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High Court Finds UK’s Net-Zero Strategy ‘Unlawful’ for Second Time in Less Than 2 Years

The Secretary of State has 12 months to draw up a revised plan after the High Court ruled its current net-zero strategy is in breach of the Climate Change Act.

The UK High Court of Justice on Friday ruled that the country’s net-zero strategy is in breach of the law, in a fresh legal blow to the government’s efforts in tackling the climate crisis.

In July 2022, the High Court handed down a similar verdict after environmental groups Friends of the Earth, ClientEarth, and the Good Law Project accused the UK of legally failing to include clear guidelines and policies to deliver its emission reduction promises. The Court ordered the Secretary of State to update its net-zero emissions strategy by the end of March 2023.

Following its publication, the same groups filed three new legal challenges, which were heard together by the High Court of Justice earlier this year. The groups argued that the UK’s revised strategy to reach net zero greenhouse gas emissions by 2050 was yet again in breach of the 2008 Climate Change Act.

In Friday’s ruling, Mr Justice Clive Sheldon said the decision of former energy security and net zero secretary to approve the Carbon Budget Delivery Plan (CBDP) in March 2023 “was taken on the basis of a mistaken understanding of the true factual position,” and was “simply not justified by the evidence.”

Under the country’s Climate Change Act, the Secretary of State is required to adopt plans and proposals that will enable upcoming, legally binding carbon budgets – a cap on the amount of greenhouse gases emitted in the UK over a five-year period – to be delivered.

Once again, the Secretary of State was given 12 months to draw up a revised plan, ensuring that the UK achieves its legally binding carbon budgets and its pledge to cut emissions by over 68% by 2030 relative to 1990 levels.

Gates of the Royal Courts of Justice in the UK

The Royal Courts of Justice, which houses the High Court and Court of Appeal of England and Wales. Photo: Wikimedia Commons.

Friends of the Earth lawyer Katie de Kauwe described the ruling as yet “another embarrassing defeat for the government and its reckless and inadequate climate plans.”

“We’ve all been badly let down by a government that’s failed, not once but twice, to deliver a climate plan that ensures both our legally binding national targets and our international commitment to cut emissions by over two thirds by 2030 are met,” she said.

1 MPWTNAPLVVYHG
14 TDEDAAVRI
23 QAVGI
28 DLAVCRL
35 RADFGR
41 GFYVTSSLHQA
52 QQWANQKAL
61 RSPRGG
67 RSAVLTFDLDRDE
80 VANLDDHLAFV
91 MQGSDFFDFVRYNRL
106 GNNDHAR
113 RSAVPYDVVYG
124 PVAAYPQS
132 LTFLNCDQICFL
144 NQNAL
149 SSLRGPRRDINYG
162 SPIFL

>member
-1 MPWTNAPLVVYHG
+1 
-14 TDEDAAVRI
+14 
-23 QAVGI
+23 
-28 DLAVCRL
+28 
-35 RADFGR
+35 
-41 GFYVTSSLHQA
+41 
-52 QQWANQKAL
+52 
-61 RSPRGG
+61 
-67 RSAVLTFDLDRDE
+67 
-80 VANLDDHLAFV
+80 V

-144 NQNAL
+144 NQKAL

“No more pie in the sky,” said ClientEarth senior lawyer Sam Hunter Jones. “This judgement means the government must now take credible action to address the climate crisis with a plan that can actually be trusted to deliver and with numbers that can be relied on.”

Besides the net-zero strategy, the UK’s climate adaptation plan also repeatedly came under scrutiny. The national Climate Change Committee first warned in early 2023 that the country was “strikingly unprepared” and had “little time left” to protect its people and ecosystems. This March, the Committee found that the newly revised plan once again “falls short of what is needed” to prevent an adequate response to far-reaching climate risks.

2023 was the world’s warmest and the UK’s second-warmest year on record, with mean temperature in the country standing at 9.97C, just below the 2022 figure of 10.03C but ahead of the now third-warmest year, 2014, which saw an average temperature of 9.88C.

Eight months last year were warmer than average – with June marking the hottest June ever recorded in the country “by a wide margin,” according to the Met Office, the UK’s national weather service. And the trend is continuing. February 2024 was the warmest February on record for England and Wales and the fourth-wettest for the country.

“The evidence of the damage from climate change has never been clearer, but the UK’s current approach to adaptation is not working,” said Julia King, also known as Baroness Brown of Cambridge, chair of the adaptation committee.

Featured image: Photo: Ehimetalor Akhere Unuabona/Unsplash.



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